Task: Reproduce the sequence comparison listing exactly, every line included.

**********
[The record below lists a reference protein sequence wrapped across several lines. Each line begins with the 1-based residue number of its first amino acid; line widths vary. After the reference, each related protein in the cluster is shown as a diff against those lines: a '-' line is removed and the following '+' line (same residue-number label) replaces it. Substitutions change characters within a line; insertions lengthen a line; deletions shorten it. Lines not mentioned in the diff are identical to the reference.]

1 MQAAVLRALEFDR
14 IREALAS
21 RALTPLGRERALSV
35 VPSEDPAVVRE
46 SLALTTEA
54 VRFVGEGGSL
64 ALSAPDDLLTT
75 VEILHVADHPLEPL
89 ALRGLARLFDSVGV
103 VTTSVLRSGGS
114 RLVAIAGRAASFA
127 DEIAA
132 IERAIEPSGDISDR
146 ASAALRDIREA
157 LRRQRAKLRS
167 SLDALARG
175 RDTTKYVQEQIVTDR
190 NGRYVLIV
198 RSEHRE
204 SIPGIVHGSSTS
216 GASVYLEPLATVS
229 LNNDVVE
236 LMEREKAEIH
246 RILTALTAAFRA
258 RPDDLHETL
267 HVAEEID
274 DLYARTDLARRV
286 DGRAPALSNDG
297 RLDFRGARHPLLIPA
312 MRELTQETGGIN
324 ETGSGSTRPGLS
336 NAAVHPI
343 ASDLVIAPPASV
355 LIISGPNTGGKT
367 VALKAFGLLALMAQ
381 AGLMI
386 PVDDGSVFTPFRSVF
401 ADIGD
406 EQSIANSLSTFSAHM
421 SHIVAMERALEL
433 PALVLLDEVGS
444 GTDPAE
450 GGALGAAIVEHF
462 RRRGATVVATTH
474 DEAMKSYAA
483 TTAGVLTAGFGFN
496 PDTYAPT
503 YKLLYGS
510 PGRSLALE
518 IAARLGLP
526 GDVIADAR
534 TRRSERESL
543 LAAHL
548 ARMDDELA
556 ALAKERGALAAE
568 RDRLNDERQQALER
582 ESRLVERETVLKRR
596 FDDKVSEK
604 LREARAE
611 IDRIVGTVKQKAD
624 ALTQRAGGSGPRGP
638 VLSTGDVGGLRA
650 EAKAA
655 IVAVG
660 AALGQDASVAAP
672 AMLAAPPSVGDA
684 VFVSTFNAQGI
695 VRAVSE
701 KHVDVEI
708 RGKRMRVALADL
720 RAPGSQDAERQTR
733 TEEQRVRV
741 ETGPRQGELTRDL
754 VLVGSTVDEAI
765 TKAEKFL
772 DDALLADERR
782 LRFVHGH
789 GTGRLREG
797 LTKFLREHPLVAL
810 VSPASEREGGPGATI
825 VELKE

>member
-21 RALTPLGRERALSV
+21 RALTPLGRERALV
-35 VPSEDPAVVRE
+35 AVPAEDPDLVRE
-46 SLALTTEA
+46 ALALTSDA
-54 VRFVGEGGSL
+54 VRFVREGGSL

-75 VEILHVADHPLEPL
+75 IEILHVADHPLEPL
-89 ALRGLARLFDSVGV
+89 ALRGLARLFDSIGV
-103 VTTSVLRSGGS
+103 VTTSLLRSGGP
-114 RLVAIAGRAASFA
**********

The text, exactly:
[The record below lists a reference protein sequence wrapped across several lines. Each line begins with the 1-based residue number of its first amino acid; line widths vary. After the reference, each related protein in the cluster is shown as a diff against those lines: a '-' line is removed and the following '+' line (same residue-number label) replaces it. Substitutions change characters within a line; insertions lengthen a line; deletions shorten it. Lines not mentioned in the diff are identical to the reference.]

1 MQAAVLRALEFDR
14 IREALAS
21 RALTPLGRERALSV
35 VPSEDPAVVRE
46 SLALTTEA
54 VRFVGEGGSL
64 ALSAPDDLLTT
75 VEILHVADHPLEPL
89 ALRGLARLFDSVGV
103 VTTSVLRSGGS
114 RLVAIAGRAASFA
127 DEIAA
132 IERAIEPSGDISDR
146 ASAALRDIREA
157 LRRQRAKLRS
167 SLDALARG
175 RDTTKYVQEQIVTDR
190 NGRYVLIV
198 RSEHRE
204 SIPGIVHGSSTS
216 GASVYLEPLATVS
229 LNNDVVE
236 LMEREKAEIH
246 RILTALTAAFRA
258 RPDDLHETL
267 HVAEEID
274 DLYARTDLARRV
286 DGRAPALSNDG
297 RLDFRGARHPLLIPA
312 MRELTQETGGIN
324 ETGSGSTRPGLS
336 NAAVHPI
343 ASDLVIAPPASV
355 LIISGPNTGGKT
367 VALKAFGLLALMAQ
381 AGLMI
386 PVDDGSVFTPFRSVF
401 ADIGD
406 EQSIANSLSTFSAHM
421 SHIVAMERALEL
433 PALVLLDEVGS
444 GTDPAE
450 GGALGAAIVEHF
462 RRRGATVVATTH
474 DEAMKSYAA
483 TTAGVLTAGFGFN
496 PDTYAPT
503 YKLLYGS
510 PGRSLALE
518 IAARLGLP
526 GDVIADAR
534 TRRSERESL
543 LAAHL
548 ARMDDELA
556 ALAKERGALAAE
568 RDRLNDERQQALER
582 ESRLVERETVLKRR
596 FDDKVSEK
604 LREARAE
611 IDRIVGTVKQKAD
624 ALTQRAGGSGPRGP
638 VLSTGDVGGLRA
650 EAKAA
655 IVAVG
660 AALGQDASVAAP
672 AMLAAPPSVGDA
684 VFVSTFNAQGI
695 VRAVSE
701 KHVDVEI
708 RGKRMRVALADL
720 RAPGSQDAERQTR
733 TEEQRVRV
741 ETGPRQGELTRDL
754 VLVGSTVDEAI
765 TKAEKFL
772 DDALLADERR
782 LRFVHGH
789 GTGRLREG
797 LTKFLREHPLVAL
810 VSPASEREGGPGATI
825 VELKE

>member
-21 RALTPLGRERALSV
+21 RALTPLGRERALV
-35 VPSEDPAVVRE
+35 AVPAEDPDLVRE
-46 SLALTTEA
+46 ALALTSDA
-54 VRFVGEGGSL
+54 VRFVREGGSL

-75 VEILHVADHPLEPL
+75 IEILHVADHPLEPL
-89 ALRGLARLFDSVGV
+89 ALRGLARLFDSIGV
-103 VTTSVLRSGGS
+103 VTTSLLRSGGP
-114 RLVAIAGRAASFA